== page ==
Recommended English names for trees of Southern AfricaSAPPI & JEEP SPONSORED WORKGROUP
A day long event was held at the Avis Center in Johannesburg and was in association with the National Botanical Institute. Invitations to the conference were sent out to representatives of a wide spectrum of interested people and organizations. Essentially these included: academics; artists; publishers; tree authors; botanical specialists; media; National, provincial and municipal Parks; nursery men; training institutions; Tourism industry; Tree societies and wild life organizations.
At the conference a number of speakers presented their views on the feasibility and necessity for name changes. Lively debate and discussion followed. Early on, the central role played by the Dendrological Foundation and Fried and Jutta von Breitenbach in particular was acknowledged. It was unanimously agreed that without their initial contribution the state of our naming would be significantly less efficient today, than in fact it is. The day was dedicated to Fried von Breitenbach.
Within a few hours the general feeling reflected a concerted opinion that it was in South Africa's long term interests to improve the existing names where necessary. A list of principles were drawn up to guide decisions about these changes, and small workgroups discussed the principles, prioritized them and presented their findings to the larger audience. These priorities were statistically evaluated and weighted by Prof Kevin Balkwill. After the conference each participant was given the opportunity of prioritizing the principles individually on a questionnaire, which was then included in a second statistical evaluation.
From 11 August to 8 October the elected work group met regularly to apply
the principles and below is a summary of the prioritized principles and
how they were applied and the suggested new names. We would like to emphasize
that this project centers on Recommended English names. There is the need
to distinguish between what is meant by a recommended name as opposed
to a common name. A recommended name is a name recommended as the wider
South African choice for publishers, the nursery and eco-tourism industries.
Common names are variable: a tree may have more than one common name,
depending on the area where it is found. Some common names will remain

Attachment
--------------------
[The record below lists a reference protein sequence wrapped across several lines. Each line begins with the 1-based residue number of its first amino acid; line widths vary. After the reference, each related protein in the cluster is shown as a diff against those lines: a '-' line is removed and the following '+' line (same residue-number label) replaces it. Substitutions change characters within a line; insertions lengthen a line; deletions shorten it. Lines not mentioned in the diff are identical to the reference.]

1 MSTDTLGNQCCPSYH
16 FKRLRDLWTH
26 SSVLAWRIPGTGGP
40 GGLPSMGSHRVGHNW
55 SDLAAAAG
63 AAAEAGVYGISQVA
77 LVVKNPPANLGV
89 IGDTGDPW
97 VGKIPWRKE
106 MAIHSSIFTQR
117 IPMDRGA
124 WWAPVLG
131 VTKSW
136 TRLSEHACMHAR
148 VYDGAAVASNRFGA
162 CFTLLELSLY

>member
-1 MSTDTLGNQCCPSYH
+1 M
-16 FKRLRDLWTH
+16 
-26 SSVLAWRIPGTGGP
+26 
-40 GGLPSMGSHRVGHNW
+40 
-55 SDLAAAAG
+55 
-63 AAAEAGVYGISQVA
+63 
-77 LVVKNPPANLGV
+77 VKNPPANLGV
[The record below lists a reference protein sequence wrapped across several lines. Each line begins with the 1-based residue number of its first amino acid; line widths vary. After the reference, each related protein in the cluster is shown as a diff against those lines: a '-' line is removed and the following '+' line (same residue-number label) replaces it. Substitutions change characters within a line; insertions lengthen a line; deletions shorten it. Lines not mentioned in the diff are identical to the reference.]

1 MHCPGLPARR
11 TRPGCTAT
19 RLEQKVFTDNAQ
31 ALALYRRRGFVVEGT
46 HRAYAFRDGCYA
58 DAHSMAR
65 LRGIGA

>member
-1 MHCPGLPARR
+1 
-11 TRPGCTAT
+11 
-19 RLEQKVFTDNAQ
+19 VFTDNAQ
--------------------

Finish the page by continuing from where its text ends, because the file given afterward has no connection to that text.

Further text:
in use locally and this is how heritage is retained.
Below are a number of important summaries and comments
At the end of this introductory document see the discussion of linguistic
considerations by J. O. Hendry, an English editor who has worked in conservation
publishing for many years. The English standards used by the group were
generally in keeping with his recommendations - although he was not part
of the discussion for each and every tree and cannot be held responsible
for any inconsistencies!
Principles / criteria generated during workshop applied by the Workgroup - more or less in this order of priority
Is there currently an accepted common name for this genus?
Is this name accurate, acceptable and consistently applied?
Yes, thus it is not necessary to change the common name of the genus.
Do all the species descriptors conform to the principles or do any need to
Some need to be changed: P. Falcatus, currently known as the Outeniqua Yellowwood, occurs more widely than only in the Outeniqua region, and therefore the name Narrow-leaved Yellowwood / Sickle-leaved Yellowwood has been proposed for this species. It has been proposed that the common name for P. latifolius, Real Yellowwood, be changed to Broad-leaved Yellowwood in order to match the change made to the name of P. falcatus. This brings about better consistency, even though the name Real Yellowwood has some historical significance as being the superior species to use for lumber.
The genus Celtis
The genus Ficus
The genus Protea
The genus Cadaba
The genera Acacia and Albizia
The genus Pittosporum
The genus Rhus
However, these sub-groups clearly belong within the genus Rhus. Rhus
is a short name that has been recognized and used world-wide for over
two thousand years, being mentioned by Pliny in Latin writings and appearing
in modern English dictionaries. As a compromise between recognising the
infra-generic (within) and showing the relationship of all the members
of the genus, we opted for Karree-rhus, Kuni-rhus and Currant-rhus. A
few people have responded that this is cumbersome and unnecessary, but
the group still feel there is merit and invite specific feedback please.
The following notes are generally much briefer and NOT a complete list of all alterations and changes - but are useful. The number is the accepted SA Tree numberThis section gives an idea of how the working group arrived at some of their decisions.